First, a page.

Display Modules

class urwid.BaseScreen

Base class for Screen classes (raw_display.Screen, .. etc)

register_palette(palette)

Register a set of palette entries.

palette – a list of (name, like_other_name) or (name, foreground, background, mono, foreground_high, background_high) tuples

The (name, like_other_name) format will copy the settings from the palette entry like_other_name, which must appear before this tuple in the list.

The mono and foreground/background_high values are optional ie. the second tuple format may have 3, 4 or 6 values. See register_palette_entry() for a description of the tuple values.

register_palette_entry(name, foreground, background, mono=None, foreground_high=None, background_high=None)

Register a single palette entry.

name – new entry/attribute name

foreground – a string containing a comma-separated foreground color and settings

Color values: ‘default’ (use the terminal’s default foreground), ‘black’, ‘dark red’, ‘dark green’, ‘brown’, ‘dark blue’, ‘dark magenta’, ‘dark cyan’, ‘light gray’, ‘dark gray’, ‘light red’, ‘light green’, ‘yellow’, ‘light blue’, ‘light magenta’, ‘light cyan’, ‘white’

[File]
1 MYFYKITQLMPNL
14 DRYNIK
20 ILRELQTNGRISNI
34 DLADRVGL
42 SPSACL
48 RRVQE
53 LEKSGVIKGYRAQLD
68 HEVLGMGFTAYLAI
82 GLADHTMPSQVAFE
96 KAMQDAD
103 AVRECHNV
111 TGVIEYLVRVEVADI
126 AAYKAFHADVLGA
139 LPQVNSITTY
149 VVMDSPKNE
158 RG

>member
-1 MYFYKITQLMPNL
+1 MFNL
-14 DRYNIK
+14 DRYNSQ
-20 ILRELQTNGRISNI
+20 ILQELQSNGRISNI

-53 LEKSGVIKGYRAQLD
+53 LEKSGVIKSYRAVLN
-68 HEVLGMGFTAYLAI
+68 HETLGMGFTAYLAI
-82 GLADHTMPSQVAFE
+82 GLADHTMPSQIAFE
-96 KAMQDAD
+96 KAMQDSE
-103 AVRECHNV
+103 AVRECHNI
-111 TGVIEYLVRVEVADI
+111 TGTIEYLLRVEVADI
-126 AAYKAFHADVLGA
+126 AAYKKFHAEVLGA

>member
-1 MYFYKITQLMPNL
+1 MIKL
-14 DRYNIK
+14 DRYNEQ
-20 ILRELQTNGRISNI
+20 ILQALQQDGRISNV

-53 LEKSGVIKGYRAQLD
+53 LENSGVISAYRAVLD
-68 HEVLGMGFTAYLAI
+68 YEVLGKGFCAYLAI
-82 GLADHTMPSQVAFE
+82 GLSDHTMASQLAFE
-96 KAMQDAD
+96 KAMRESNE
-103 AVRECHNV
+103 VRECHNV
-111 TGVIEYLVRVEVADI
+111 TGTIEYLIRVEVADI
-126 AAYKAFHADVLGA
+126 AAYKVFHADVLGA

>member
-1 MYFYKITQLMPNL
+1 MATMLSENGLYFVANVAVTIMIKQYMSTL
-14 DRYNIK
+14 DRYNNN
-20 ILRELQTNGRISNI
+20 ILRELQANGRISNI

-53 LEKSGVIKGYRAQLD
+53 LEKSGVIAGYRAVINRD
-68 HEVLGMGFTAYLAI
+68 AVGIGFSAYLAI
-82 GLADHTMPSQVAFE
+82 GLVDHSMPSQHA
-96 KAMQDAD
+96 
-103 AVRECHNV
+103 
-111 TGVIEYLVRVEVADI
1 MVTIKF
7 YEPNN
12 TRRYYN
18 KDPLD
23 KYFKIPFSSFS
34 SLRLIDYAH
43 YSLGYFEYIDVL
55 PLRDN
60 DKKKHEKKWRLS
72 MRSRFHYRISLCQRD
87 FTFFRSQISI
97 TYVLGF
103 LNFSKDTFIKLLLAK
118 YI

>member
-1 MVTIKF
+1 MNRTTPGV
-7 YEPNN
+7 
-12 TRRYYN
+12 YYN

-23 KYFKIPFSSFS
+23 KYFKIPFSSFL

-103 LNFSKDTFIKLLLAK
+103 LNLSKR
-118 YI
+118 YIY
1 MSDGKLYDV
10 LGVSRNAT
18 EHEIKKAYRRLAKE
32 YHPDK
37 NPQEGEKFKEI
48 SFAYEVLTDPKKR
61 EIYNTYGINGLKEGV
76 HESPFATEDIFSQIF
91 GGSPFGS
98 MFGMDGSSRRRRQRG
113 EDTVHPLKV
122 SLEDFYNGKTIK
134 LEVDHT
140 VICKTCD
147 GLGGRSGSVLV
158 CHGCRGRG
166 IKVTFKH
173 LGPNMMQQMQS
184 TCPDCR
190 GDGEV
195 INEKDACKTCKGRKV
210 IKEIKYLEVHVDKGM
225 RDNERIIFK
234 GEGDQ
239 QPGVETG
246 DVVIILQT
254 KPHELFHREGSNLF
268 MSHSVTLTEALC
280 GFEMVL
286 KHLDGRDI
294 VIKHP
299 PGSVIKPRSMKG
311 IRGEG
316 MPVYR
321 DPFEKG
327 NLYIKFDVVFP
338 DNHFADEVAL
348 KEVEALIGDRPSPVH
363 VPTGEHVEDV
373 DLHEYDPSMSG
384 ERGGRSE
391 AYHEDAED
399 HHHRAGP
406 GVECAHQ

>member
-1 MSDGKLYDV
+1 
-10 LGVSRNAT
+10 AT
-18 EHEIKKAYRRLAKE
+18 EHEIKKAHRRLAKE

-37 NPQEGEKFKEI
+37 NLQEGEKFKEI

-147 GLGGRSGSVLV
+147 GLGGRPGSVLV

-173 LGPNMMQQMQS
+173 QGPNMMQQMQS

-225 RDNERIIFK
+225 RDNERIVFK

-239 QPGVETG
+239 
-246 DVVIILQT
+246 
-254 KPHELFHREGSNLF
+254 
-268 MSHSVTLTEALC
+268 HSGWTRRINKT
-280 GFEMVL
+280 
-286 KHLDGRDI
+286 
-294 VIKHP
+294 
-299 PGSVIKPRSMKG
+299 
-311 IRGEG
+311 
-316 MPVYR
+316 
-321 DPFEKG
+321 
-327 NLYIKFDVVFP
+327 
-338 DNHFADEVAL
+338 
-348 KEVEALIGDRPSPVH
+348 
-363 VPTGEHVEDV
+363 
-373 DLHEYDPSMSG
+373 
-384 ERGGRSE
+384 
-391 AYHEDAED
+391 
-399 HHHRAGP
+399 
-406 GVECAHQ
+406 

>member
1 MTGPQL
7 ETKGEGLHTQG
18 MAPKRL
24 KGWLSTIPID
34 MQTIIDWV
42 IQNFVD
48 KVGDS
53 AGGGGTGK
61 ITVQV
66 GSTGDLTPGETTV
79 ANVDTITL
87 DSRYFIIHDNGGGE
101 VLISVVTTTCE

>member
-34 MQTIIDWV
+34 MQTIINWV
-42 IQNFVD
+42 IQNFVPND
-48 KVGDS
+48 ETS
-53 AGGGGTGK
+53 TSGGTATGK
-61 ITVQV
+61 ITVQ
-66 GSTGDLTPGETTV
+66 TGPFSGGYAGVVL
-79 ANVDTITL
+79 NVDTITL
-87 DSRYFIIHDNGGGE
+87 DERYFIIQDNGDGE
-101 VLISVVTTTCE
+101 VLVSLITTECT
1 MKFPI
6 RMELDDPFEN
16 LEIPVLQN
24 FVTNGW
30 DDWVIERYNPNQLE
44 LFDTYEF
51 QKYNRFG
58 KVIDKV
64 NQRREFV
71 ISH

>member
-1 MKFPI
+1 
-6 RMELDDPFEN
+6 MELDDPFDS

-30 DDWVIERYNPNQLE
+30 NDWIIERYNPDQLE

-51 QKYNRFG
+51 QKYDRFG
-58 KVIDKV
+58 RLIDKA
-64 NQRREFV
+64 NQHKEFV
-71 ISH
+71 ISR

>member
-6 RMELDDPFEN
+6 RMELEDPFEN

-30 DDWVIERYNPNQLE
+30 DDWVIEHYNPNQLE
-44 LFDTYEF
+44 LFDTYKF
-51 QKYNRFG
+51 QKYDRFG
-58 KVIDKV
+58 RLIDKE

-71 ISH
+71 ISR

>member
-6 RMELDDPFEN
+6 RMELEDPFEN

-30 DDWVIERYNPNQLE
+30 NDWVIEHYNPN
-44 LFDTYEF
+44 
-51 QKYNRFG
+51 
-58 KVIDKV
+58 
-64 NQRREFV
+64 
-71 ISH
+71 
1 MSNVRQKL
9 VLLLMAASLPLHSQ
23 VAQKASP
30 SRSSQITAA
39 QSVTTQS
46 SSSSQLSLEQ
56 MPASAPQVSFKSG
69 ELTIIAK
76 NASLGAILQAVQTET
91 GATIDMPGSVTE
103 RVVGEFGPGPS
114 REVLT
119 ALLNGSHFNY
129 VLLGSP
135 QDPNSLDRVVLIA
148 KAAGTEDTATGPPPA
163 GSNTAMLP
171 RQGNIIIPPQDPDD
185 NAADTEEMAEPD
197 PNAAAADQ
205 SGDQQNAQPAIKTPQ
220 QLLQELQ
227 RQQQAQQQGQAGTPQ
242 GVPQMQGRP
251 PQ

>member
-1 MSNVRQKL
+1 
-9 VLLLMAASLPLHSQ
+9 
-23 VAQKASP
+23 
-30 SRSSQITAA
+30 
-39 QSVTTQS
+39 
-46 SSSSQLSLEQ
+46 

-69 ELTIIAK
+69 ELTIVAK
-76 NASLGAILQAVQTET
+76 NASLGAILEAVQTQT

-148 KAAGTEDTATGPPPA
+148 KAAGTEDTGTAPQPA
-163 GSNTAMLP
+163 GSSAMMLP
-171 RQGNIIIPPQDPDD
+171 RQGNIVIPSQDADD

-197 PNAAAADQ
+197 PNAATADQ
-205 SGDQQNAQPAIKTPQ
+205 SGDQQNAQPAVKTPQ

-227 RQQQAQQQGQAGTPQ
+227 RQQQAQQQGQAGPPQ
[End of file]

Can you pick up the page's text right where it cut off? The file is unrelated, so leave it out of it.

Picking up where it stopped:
Settings: ‘bold’, ‘underline’, ‘blink’, ‘standout’

Some terminals use ‘bold’ for bright colors. Most terminals ignore the ‘blink’ setting. If the color is not given then ‘default’ will be assumed.

background – a string containing the background color

Background color values: ‘default’ (use the terminal’s default background), ‘black’, ‘dark red’, ‘dark green’, ‘brown’, ‘dark blue’, ‘dark magenta’, ‘dark cyan’, ‘light gray’

mono – a comma-separated string containing monochrome terminal settings (see “Settings” above.)

None = no terminal settings (same as ‘default’)

foreground_high – a string containing a comma-separated foreground color and settings, standard foreground colors (see “Color values” above) or high-colors may be used

High-color example values: ‘#009’ (0% red, 0% green, 60% red, like HTML colors) ‘#fcc’ (100% red, 80% green, 80% blue) ‘g40’ (40% gray, decimal), ‘g#cc’ (80% gray, hex), ‘#000’, ‘g0’, ‘g#00’ (black), ‘#fff’, ‘g100’, ‘g#ff’ (white) ‘h8’ (color number 8), ‘h255’ (color number 255)

None = use foreground parameter value

background_high – a string containing the background color, standard background colors (see “Background colors” above) or high-colors (see “High-color example values” above) may be used

None = use background parameter value
run_wrapper(fn, *args, **kwargs)

Start the screen, call a function, then stop the screen. Extra arguments are passed to start.

Deprecated in favor of calling start as a context manager.

start(*args, **kwargs)

Set up the screen. If the screen has already been started, does nothing.

May be used as a context manager, in which case stop() will automatically be called at the end of the block: